On December 14, 2009, Detective Brian Martin of the Fort Wayne Police Department supervised a confidential informant's alleged controlled buy of cocaine from Foster. On the morning of January 4, 2010, twenty-one days after the controlled buy, Detective Jean Gigli and Detective Angie Reed went to Foster's apartment to arrest him at Martin's request. The detectives did not have an arrest warrant. Gigli “pound[ed]” on Foster's door, awakening Foster and his girlfriend. Tr. p. 35. When Foster asked who was at the door, Gigli identified himself as a police officer and asserted that he was investigating a “911 hang up.” Tr. p. 35. Foster and his girlfriend told the officers through the door that they were at the wrong apartment, but Gigli said that he wanted to speak to them to make sure everything was okay. The State concedes that there was no report of a 911 call, and that Gigli's statements were a ruse.
When Foster's girlfriend opened the door, Gigli and Reed came into the apartment and handcuffed Foster. Gigli watched Foster and his girlfriend while Reed searched the apartment. Next, Gigli read Foster his Miranda advisements and transported him to the police station. While he was in the car with Gigli, Foster made inculpatory statements. At the station, Gigli brought Foster to an interview room and again read Foster the Miranda advisements. Foster signed a waiver of rights form. Next, Gigli and Martin questioned Foster, who made additional inculpatory statements. After the detectives questioned Foster at the station, Martin sought and obtained a warrant for Foster's arrest.
The State charged Foster with dealing in cocaine, a Class A felony. Ind. Code § 35-48-4-1 (2006). Foster filed a motion to suppress, alleging that the warrantless arrest violated his protections against illegal search and seizure under the federal and state constitutions. After a hearing, the trial court granted Foster's motion, determining that “the officer acted in violation of the defendant's rights when he lured him into the threshold of his home.” Appellant's App. p. 60. Consequently, the trial court ordered suppressed “any evidence obtained as a result of the illegal arrest of the defendant.” Id. Subsequently, the State sought and received permission to dismiss the case without prejudice, and this appeal followed. * * *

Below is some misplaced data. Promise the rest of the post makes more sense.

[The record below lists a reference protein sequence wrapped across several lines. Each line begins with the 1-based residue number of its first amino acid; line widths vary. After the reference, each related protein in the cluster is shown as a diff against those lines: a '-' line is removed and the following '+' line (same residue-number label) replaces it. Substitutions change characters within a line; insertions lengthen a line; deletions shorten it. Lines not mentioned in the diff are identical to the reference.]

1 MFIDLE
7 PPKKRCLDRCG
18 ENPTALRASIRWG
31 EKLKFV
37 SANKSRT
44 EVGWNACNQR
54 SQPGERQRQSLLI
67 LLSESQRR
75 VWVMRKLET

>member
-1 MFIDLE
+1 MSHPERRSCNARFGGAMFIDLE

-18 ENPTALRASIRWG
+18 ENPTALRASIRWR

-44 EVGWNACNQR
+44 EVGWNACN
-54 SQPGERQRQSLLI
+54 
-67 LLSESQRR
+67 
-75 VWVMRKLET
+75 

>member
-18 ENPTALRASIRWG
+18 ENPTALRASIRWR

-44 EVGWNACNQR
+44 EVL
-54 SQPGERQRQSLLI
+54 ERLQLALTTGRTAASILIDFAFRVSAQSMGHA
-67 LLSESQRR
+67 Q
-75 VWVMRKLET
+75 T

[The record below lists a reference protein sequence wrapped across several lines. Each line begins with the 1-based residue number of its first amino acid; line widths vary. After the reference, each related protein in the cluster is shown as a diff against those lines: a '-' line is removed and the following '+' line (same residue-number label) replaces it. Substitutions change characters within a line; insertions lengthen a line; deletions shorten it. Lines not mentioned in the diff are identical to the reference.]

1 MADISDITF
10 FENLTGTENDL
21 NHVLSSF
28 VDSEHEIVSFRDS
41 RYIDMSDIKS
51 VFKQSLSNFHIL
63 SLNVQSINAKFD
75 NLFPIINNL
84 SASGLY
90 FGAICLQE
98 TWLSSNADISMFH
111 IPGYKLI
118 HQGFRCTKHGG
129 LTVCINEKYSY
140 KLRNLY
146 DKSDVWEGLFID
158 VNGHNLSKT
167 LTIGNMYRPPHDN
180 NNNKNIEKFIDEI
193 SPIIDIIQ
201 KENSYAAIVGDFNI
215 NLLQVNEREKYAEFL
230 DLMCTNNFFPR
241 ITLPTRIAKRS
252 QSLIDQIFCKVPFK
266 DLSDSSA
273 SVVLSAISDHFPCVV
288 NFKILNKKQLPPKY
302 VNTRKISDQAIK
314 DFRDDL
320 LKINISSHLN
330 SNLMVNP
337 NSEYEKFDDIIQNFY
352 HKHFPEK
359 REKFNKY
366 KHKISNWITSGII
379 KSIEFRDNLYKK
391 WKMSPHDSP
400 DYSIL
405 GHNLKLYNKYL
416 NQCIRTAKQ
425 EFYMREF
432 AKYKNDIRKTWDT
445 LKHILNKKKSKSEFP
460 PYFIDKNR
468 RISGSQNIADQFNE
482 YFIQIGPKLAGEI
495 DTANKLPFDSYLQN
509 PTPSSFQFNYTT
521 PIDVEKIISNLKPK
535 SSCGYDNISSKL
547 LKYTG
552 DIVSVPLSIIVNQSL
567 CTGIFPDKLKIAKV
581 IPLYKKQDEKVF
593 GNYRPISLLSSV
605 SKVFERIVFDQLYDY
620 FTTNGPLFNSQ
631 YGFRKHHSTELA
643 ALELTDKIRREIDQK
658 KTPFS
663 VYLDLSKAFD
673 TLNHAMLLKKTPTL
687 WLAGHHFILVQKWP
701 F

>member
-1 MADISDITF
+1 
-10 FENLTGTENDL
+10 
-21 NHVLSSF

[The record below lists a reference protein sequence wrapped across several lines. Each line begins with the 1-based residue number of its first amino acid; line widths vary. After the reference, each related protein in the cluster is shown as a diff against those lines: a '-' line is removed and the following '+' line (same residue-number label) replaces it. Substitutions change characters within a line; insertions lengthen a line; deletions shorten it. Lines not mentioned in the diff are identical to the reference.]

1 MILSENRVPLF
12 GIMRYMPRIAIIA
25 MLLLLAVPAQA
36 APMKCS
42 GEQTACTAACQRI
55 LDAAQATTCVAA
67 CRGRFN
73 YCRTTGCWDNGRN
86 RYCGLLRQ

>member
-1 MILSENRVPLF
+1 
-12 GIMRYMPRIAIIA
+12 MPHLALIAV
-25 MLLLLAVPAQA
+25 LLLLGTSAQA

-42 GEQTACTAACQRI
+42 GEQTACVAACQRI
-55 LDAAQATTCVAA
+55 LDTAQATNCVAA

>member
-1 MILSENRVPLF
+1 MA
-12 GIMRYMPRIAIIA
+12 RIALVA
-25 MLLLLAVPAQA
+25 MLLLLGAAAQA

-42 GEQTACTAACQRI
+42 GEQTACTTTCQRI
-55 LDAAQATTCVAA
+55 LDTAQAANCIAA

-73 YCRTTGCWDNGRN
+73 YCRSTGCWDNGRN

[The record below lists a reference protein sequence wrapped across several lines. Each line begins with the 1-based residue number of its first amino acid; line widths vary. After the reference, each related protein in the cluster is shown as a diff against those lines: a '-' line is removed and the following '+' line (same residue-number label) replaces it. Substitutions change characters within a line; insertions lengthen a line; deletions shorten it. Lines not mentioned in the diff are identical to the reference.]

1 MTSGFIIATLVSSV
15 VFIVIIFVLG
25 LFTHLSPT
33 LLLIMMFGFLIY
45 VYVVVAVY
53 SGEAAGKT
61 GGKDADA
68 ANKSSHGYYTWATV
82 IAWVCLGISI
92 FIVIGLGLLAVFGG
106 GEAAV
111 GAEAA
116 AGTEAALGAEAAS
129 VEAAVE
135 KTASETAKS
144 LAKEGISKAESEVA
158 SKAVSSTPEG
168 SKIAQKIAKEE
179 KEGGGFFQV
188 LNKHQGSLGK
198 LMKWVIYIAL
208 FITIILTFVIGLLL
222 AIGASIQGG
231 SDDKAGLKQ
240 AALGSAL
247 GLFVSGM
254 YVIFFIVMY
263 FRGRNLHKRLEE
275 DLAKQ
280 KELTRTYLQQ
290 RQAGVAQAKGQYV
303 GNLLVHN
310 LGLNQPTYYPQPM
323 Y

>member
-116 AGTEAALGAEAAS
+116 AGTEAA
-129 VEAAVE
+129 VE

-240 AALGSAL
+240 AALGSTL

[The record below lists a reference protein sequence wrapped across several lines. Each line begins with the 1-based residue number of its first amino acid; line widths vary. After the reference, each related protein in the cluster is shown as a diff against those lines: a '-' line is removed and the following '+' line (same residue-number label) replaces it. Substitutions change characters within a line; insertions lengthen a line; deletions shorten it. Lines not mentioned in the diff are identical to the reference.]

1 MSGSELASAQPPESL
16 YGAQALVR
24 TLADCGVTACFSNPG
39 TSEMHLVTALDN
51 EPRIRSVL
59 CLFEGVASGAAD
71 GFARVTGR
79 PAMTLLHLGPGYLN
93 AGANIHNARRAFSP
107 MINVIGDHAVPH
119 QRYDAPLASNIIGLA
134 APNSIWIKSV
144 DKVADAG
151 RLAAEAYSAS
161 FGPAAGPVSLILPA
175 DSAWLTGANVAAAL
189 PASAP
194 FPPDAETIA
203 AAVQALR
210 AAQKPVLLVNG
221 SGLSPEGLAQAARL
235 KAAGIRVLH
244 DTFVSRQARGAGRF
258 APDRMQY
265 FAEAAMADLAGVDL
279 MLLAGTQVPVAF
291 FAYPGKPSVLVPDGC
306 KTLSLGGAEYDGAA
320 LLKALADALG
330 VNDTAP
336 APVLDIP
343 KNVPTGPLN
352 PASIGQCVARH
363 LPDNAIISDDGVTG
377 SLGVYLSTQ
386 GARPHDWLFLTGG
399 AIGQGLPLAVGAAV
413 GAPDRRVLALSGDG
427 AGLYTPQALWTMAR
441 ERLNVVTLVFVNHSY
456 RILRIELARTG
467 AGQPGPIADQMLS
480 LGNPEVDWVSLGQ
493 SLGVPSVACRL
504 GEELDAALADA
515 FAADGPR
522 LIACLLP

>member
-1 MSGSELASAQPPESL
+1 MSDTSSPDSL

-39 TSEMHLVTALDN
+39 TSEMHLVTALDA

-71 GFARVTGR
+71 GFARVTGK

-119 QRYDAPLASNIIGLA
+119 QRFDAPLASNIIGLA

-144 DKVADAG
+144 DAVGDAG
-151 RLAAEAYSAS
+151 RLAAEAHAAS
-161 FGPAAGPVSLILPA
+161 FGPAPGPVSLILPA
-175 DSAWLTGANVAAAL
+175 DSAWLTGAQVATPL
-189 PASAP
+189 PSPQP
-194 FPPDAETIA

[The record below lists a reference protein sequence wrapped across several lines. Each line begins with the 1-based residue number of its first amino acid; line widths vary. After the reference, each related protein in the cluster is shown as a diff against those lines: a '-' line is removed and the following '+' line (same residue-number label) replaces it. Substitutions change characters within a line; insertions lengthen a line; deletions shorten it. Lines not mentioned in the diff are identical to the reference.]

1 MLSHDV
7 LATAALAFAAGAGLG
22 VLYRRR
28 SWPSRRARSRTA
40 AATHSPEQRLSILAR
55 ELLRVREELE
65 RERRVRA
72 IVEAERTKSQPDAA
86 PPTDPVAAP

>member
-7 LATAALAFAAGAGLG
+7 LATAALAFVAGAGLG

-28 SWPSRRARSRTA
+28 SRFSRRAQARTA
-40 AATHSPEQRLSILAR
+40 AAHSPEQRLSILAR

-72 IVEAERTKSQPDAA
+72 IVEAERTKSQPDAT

Balancing the three factors set forth in Litchfield, under the totality of the circumstances the officers' warrantless entry and in-home arrest of Foster was unreasonable and violated Article I, Section 11 of the Indiana Constitution. See Trotter v. State, 933 N.E.2d 572, 581 (Ind. Ct. App. 2010) (determining that the officers' warrantless entry into the defendant's barn violated the Indiana Constitution where the degree of the officers' intrusion was high and there were no exigent circumstances to justify the intrusion).
The question then becomes whether the statements in Gigli's car and at the police station should be suppressed. * * *
The connection between the arrest and the securing of statements discloses near constant interaction and exploitation of the arrest and precludes a finding of attenuation. The trial court did not err by excluding the statements. Affirmed.
NAJAM, J., concurs. MAY, J., concurs in result with separate opinion:
I concur, but feel it is important to distinguish the facts before us from those in Barnes v. State, 946 N.E.2d 572, (Ind., 2011), where our Indiana Supreme Court addressed illegal home entry by police.
Foster, like Barnes, was arrested in his home without a warrant. Unlike Barnes, Foster did not resist. Instead, after his arrest, Foster made incriminating statements in the police car and at the station. Barnes was appealing his right to resist in his own home, while Foster is challenging the admissibility of the evidence collected after police allegedly entered his home illegally.
The Barnes Court “decline[d] to recognize a right to resist unlawful police entry into a home” and “decline[d] to recognize a right to batter a police officer as part of that resistance.” Barnes, 946 N.E.2d at 576. Because there was no right to resist police entry, the Barnes Court said, “we need not decide the legality of the officers' entry into Barnes's apartment.” Id. at 577.
As our Supreme Court did not address the legality of the entry and as Barnes did not argue the suppression of any evidence gleaned from the alleged illegal entry, the decision in Barnes does not control the case before us. Instead, Foster addresses the nature of the relief available when the State violates the Fourth Amendment.
NFP criminal opinions today (5):
Posted by Marcia Oddi on June 10, 2011 12:40 PM
Posted to Ind. Sup.Ct. Decisions